'Snorkel' sea lice barrier technology reduces sea lice loads on harvest-sized Atlantic salmon with minimal welfare impacts
Journal article, Peer reviewed
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Original versionAquaculture 2016, 458:29-37 10.1016/j.aquaculture.2016.02.014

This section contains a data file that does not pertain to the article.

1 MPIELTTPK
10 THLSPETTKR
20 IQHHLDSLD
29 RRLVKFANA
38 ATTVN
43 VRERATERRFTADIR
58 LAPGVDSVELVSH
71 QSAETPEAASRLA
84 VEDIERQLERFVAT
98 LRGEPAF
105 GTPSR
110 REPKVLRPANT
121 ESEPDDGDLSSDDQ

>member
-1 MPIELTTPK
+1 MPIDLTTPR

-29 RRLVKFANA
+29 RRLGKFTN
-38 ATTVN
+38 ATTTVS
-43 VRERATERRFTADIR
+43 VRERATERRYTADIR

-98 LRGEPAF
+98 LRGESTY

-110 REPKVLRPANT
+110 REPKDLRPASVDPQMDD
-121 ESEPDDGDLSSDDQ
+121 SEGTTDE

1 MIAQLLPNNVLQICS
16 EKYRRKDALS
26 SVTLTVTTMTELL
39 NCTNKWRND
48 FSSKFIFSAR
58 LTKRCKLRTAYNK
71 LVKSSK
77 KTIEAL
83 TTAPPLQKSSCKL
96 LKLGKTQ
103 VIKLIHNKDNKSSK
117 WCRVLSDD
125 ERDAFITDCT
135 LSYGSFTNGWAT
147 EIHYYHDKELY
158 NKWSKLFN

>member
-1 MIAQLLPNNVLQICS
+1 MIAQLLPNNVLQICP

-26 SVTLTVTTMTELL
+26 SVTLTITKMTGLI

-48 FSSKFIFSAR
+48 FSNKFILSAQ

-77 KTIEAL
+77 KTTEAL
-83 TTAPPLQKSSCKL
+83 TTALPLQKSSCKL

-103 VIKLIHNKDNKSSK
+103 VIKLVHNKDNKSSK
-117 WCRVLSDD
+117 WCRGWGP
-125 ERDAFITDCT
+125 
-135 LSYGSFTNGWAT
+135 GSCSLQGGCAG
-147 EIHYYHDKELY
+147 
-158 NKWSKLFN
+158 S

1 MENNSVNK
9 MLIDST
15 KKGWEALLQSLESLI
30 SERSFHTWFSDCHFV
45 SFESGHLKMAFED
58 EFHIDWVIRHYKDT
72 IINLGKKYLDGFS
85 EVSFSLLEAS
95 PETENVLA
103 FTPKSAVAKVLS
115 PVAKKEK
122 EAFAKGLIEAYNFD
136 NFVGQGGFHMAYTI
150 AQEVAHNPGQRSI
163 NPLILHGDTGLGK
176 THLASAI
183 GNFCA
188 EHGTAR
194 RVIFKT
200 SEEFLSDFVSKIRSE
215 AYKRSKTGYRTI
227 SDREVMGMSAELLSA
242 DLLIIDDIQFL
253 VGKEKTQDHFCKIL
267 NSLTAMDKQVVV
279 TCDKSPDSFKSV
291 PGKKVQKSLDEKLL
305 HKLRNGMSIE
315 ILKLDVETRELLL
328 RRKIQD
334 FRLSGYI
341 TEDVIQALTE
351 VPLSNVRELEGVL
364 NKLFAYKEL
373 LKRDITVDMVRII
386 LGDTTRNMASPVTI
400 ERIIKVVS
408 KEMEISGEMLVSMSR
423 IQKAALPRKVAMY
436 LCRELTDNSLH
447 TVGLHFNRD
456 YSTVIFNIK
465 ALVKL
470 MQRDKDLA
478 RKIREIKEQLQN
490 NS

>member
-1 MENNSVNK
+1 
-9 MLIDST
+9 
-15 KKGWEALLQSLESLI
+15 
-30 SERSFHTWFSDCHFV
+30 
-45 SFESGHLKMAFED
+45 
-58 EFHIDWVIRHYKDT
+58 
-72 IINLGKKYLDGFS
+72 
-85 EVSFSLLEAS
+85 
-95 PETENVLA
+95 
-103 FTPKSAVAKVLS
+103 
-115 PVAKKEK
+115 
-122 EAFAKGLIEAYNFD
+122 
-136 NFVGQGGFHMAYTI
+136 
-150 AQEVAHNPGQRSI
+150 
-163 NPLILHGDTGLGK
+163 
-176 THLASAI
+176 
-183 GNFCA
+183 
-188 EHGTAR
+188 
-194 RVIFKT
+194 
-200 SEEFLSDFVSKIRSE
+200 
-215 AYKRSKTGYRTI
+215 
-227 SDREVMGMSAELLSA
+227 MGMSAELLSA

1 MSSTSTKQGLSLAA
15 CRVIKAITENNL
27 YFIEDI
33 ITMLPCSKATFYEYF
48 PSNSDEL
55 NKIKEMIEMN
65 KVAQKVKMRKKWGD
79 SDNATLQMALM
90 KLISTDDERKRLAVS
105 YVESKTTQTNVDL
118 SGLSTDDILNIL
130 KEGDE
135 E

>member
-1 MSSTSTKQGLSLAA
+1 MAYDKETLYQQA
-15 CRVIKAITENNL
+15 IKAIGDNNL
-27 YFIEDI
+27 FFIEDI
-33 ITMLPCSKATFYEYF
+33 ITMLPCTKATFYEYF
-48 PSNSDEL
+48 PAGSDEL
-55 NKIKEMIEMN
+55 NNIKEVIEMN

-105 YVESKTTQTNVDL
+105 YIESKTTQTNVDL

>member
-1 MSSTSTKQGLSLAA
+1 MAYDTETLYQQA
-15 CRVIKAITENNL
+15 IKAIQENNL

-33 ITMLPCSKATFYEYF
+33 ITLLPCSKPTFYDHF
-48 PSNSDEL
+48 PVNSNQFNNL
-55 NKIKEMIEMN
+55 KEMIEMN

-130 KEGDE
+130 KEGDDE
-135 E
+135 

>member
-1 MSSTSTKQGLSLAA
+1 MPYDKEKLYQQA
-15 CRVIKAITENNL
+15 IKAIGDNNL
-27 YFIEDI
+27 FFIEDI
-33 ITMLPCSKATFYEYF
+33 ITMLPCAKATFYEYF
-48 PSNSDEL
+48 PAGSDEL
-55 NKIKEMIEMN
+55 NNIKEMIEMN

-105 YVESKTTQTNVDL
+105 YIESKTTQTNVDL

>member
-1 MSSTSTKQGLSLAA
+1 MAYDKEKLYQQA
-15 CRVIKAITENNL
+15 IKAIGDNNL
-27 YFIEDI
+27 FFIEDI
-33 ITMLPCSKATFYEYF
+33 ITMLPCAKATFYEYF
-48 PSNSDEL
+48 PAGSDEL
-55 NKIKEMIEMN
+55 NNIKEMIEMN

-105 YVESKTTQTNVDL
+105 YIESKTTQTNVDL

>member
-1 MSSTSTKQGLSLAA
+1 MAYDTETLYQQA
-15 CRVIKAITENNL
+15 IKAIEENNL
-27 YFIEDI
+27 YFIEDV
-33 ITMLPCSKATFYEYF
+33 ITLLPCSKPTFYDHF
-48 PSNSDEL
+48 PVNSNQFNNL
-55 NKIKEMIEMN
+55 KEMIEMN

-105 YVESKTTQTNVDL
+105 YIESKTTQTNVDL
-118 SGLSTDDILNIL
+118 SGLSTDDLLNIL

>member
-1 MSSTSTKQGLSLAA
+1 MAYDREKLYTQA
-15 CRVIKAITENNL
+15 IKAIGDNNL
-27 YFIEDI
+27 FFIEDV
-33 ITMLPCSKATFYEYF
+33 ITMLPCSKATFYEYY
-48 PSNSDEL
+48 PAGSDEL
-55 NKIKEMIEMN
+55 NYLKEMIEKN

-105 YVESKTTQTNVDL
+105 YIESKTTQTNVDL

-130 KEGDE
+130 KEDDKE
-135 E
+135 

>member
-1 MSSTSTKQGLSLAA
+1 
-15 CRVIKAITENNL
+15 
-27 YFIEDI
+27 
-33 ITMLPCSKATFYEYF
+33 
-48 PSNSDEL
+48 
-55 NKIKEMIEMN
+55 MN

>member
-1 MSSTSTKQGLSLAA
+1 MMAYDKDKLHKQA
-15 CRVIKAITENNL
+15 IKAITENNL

The infestation of farmed Atlantic salmon (Salmo salar) by ectoparasitic sea lice (Lepeophtheirus salmonis) presents a need for new approaches to parasite control. One option is the use of ‘snorkel’ sea lice barrier technology, which restricts salmon from accessing the surface except via a vertical chamber impermeable to sea lice larvae. This prevents the salmon from swimming at the depths where infective sea lice are most abundant. Before snorkels can be implemented in commercial sea-cages, knowledge is required about their effects on salmon welfare and growth. Here, we installed snorkels of 4 m depth into three 12 × 12 × 12 m3 cages, and recorded the lice infestation of stocked fish along with their growth, behaviour, and snout and fin condition over a 12-week period. Three standard sea-cages were utilised for comparison, and all six cages were stocked with ~ 3500 salmon (2.3 ± 0.6 kg). After 3, 6, 9, and 12 weeks, fish in snorkel cages had 65, 24, 43, and 56% lower lice levels than in standard cages, respectively. Salmon in both snorkel and standard cages grew similarly well and we detected little or no adverse effects on fish mortality or welfare. The results indicate that snorkel sea-cage barrier technology provides a promising new tool in parasite management in salmon aquaculture.